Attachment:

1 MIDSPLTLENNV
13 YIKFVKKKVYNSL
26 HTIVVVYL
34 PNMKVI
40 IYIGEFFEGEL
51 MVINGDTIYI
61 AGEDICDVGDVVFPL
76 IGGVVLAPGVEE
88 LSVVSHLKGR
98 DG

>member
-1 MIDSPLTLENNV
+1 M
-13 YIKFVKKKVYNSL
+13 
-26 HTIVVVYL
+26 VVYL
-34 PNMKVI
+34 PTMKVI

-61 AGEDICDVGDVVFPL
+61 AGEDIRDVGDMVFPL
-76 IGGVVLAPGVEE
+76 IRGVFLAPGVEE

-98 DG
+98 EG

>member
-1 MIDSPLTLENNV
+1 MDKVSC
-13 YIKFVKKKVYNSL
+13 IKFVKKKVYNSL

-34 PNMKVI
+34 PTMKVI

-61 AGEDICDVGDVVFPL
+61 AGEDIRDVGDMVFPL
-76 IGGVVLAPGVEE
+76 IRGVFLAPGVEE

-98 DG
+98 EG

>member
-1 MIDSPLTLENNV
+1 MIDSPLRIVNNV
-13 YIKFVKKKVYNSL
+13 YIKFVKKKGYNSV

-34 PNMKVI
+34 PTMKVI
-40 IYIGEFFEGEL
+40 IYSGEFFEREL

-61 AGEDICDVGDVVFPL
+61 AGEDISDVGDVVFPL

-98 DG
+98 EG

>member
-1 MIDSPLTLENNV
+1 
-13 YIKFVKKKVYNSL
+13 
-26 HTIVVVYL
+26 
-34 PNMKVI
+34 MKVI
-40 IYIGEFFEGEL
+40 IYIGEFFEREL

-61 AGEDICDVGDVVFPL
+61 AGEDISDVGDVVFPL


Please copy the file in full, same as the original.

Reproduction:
1 MIDSPLTLENNV
13 YIKFVKKKVYNSL
26 HTIVVVYL
34 PNMKVI
40 IYIGEFFEGEL
51 MVINGDTIYI
61 AGEDICDVGDVVFPL
76 IGGVVLAPGVEE
88 LSVVSHLKGR
98 DG

>member
-1 MIDSPLTLENNV
+1 M
-13 YIKFVKKKVYNSL
+13 
-26 HTIVVVYL
+26 VVYL
-34 PNMKVI
+34 PTMKVI

-61 AGEDICDVGDVVFPL
+61 AGEDIRDVGDMVFPL
-76 IGGVVLAPGVEE
+76 IRGVFLAPGVEE

-98 DG
+98 EG

>member
-1 MIDSPLTLENNV
+1 MDKVSC
-13 YIKFVKKKVYNSL
+13 IKFVKKKVYNSL

-34 PNMKVI
+34 PTMKVI

-61 AGEDICDVGDVVFPL
+61 AGEDIRDVGDMVFPL
-76 IGGVVLAPGVEE
+76 IRGVFLAPGVEE

-98 DG
+98 EG

>member
-1 MIDSPLTLENNV
+1 MIDSPLRIVNNV
-13 YIKFVKKKVYNSL
+13 YIKFVKKKGYNSV

-34 PNMKVI
+34 PTMKVI
-40 IYIGEFFEGEL
+40 IYSGEFFEREL

-61 AGEDICDVGDVVFPL
+61 AGEDISDVGDVVFPL

-98 DG
+98 EG

>member
-1 MIDSPLTLENNV
+1 
-13 YIKFVKKKVYNSL
+13 
-26 HTIVVVYL
+26 
-34 PNMKVI
+34 MKVI
-40 IYIGEFFEGEL
+40 IYIGEFFEREL

-61 AGEDICDVGDVVFPL
+61 AGEDISDVGDVVFPL